We started to open the access to our clients and it went well. I stopped making unlimited calls to our clients explaining the progress because they could see everything when it was convenient for them. Controlio is the same solution but for the mass market. It has everything you need to keep track of your employees and keep clients updated. For projects, there is a status, feed of updates with images and progress bar. That’s it, no further complications.

Q: How do you think Livestreaming adds value to the Society and coding learners?

Back when I started in my development days, there was too little information on programming on the Internet. In general, people have to read books to learn a new programming language. Then people started to dig into open source code to get most of the design patterns and methodologies. Now is the era of live streaming, you can literally not only follow the thought process of more experienced developers but also ask questions and interact with them! Such a great time to live and learn.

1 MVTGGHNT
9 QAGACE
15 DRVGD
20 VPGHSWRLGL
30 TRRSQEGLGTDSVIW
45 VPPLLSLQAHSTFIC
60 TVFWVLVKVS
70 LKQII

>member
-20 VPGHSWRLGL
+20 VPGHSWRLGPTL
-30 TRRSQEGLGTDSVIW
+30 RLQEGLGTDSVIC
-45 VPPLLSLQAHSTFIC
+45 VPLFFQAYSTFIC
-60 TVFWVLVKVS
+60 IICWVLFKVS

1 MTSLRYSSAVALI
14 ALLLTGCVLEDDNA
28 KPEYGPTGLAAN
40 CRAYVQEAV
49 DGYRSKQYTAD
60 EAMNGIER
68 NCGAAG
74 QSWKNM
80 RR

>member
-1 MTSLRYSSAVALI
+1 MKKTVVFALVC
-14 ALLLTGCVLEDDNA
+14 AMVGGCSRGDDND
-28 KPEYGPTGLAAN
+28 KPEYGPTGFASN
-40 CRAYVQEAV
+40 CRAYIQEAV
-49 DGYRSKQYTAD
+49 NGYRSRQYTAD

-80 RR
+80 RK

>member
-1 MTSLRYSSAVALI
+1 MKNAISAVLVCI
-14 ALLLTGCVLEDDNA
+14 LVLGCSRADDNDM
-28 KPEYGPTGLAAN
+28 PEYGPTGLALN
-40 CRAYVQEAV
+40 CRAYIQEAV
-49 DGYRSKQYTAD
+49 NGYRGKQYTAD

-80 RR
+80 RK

Q: Why would you recommend to others? is my primary streaming platform, and I recommend it to everyone I know so this question might somehow be incorrect due to the conflict of interests. However, to answer your question; Yes.  Every time I talk to newbie developer I give them the suggestion to watch some livestreams to learn from people with higher programming levels.

Q: Is there anything you want to end with?